Over the years, between our diversifying extracurricular involvements and our parents slow separation, my brother and I stopped going to North Carolina as often, and then altogether. We saw them one Christmas in high school when the whole side of the family got together at a great uncle’s house. They came up to New Hampshire for our graduations. They sent checks for our birthdays. When I finally went back it was October of my senior year in college and I was by myself and nothing had changed about the house except that my grandmother had started to forget things.

My grandmother met me at the bottom of the escalator. There were benches along the wall but she stood, hands behind her rounded back, face open. As I came into view she leaned a little further forward and stayed that way, peering up at me in savored expectation, like a game of peek-a-boo around the corner of the ceiling. Less than five feet tall, she already looked slightly up most of the time, and the added angle of the escalator drew her brow shorter, her eyes wider. She smiled as I remembered. Lips pursed but unmistakably glad. When I kissed her cheek she whispered that my grandfather was in the bathroom. I was conscious but happy of the pair we made there—a tiny Chinese-American woman with wispy white hair under a soft, faded denim cap and her head-and-shoulders-taller, not-quite-Asian-looking granddaughter.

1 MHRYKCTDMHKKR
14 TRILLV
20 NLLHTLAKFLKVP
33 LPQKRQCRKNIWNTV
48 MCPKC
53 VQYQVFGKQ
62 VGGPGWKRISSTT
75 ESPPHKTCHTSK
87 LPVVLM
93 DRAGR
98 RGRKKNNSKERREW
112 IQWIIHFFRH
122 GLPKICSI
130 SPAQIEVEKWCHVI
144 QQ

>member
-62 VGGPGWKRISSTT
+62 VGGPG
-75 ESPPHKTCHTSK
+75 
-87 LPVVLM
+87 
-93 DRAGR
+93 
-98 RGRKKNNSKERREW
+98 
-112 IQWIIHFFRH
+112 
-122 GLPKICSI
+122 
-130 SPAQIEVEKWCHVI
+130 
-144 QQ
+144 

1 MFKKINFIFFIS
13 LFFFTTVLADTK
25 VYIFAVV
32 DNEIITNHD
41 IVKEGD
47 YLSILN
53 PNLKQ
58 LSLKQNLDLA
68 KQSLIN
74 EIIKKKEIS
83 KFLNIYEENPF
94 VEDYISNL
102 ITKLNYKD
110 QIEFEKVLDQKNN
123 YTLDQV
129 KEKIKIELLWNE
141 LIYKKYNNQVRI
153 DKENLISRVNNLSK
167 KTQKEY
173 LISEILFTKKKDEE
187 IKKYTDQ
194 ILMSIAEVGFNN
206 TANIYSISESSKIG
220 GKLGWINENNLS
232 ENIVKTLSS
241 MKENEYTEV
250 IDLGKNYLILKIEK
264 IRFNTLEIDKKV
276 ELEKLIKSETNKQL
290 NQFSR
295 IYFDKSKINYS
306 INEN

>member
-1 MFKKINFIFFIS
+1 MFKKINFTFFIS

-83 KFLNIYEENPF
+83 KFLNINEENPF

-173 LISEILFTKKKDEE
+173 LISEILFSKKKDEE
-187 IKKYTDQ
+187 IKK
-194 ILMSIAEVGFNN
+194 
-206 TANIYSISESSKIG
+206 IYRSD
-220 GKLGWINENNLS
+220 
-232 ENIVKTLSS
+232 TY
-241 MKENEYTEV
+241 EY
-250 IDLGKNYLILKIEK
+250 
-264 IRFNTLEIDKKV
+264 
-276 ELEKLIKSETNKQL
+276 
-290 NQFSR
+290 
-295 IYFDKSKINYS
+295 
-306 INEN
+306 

My flight to Raleigh had been delayed and it had gotten dark, so we agreed that I would drive the Subaru home. In the car my grandmother asked me what I planned to do after graduation and I told her about the project I was working on, writing Grandpa’s biography with him—yes, this Grandpa. I proposed to interview her, too. She sneezed at the idea and offered to tell me a bunch of lies, how’s that. When we got to the house, she directed me from the backseat to park directly behind her car, the tiny white sedan, because she and it were not going anywhere. Inside, my grandfather opened the fridge and showed me the lumpy triangles of cold pizza he had defrosted and cooked and wrapped in foil for my breakfast. I smiled and nodded along as he told my grandmother with the delight of childish conspiracy that it was my favorite. In the same back room my brother and I always shared, I laid out the recording equipment I had brought on the familiar yellow crocheted covers smoothed over the righthand twin bed, and slept in the lefthand one under an identical blanket.